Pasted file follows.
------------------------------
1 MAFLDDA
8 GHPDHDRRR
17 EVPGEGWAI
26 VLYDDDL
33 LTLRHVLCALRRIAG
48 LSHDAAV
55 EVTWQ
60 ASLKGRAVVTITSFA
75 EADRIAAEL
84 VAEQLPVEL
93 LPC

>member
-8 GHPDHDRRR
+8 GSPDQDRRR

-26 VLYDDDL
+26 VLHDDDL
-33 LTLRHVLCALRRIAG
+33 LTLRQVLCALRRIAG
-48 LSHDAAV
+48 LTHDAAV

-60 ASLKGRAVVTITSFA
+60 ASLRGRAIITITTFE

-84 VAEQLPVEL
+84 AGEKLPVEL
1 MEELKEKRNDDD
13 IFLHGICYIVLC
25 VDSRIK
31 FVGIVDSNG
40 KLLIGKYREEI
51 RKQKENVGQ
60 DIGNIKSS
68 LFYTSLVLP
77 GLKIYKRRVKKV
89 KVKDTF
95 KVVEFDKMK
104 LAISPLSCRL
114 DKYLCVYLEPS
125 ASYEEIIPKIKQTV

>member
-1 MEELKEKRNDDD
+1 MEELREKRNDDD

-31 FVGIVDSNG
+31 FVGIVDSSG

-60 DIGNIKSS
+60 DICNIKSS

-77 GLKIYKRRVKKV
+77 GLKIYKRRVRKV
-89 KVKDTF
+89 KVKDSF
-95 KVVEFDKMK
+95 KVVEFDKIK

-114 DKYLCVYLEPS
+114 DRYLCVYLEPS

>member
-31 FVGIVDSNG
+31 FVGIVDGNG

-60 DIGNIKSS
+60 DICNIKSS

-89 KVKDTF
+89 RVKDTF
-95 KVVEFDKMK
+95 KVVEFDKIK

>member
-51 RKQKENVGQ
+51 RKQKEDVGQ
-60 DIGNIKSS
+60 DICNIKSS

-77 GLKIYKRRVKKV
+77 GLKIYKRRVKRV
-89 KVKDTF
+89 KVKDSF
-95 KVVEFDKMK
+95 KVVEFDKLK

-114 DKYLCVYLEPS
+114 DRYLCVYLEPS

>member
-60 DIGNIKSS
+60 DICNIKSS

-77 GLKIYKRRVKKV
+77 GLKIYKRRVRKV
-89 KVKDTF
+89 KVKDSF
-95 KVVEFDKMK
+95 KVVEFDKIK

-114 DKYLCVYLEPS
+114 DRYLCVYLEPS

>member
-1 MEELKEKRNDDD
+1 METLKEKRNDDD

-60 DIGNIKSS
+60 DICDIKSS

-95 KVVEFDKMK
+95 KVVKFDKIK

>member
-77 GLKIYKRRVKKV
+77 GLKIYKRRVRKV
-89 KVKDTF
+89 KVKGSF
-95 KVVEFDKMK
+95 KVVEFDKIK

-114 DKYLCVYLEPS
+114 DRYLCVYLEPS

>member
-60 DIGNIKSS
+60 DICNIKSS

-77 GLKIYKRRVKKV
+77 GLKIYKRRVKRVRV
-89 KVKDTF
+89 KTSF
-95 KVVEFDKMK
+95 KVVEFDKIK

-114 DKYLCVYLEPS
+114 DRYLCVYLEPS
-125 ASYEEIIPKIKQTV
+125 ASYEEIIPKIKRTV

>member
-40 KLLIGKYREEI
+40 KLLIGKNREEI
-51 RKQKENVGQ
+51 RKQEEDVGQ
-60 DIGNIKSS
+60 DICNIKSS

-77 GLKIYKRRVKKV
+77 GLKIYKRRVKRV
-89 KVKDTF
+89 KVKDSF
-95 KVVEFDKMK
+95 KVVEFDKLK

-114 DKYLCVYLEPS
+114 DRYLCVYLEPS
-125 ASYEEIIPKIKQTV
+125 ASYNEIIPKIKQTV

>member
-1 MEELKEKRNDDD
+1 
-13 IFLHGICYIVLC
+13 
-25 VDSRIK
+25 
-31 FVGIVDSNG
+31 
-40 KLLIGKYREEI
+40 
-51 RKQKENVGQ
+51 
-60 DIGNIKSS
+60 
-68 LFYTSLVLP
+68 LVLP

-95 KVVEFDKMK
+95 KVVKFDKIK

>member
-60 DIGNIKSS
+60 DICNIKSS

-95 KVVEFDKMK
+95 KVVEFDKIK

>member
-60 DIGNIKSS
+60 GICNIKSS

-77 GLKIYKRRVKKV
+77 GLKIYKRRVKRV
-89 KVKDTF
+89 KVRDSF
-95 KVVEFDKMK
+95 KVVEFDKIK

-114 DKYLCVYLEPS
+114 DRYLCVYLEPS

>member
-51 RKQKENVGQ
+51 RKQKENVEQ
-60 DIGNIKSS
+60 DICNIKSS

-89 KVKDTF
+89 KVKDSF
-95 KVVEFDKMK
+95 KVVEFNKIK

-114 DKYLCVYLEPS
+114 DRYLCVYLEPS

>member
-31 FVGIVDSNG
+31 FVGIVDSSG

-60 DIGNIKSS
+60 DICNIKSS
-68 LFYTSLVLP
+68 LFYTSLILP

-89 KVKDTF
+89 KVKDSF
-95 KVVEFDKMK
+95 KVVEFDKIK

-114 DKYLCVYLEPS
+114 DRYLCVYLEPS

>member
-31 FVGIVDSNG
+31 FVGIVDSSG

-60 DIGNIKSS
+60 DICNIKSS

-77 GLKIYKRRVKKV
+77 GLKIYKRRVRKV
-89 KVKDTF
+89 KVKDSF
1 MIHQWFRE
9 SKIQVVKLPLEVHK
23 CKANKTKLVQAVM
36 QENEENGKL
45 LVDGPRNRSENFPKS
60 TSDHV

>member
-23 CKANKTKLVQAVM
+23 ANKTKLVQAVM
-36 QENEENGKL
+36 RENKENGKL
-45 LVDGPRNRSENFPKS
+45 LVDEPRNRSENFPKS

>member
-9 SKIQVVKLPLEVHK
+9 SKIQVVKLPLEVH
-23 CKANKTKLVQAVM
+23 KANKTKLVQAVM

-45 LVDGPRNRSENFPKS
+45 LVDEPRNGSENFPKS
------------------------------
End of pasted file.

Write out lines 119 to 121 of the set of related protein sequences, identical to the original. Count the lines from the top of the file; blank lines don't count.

-51 RKQKENVGQ
+51 RKQEEDVGQ
-60 DIGNIKSS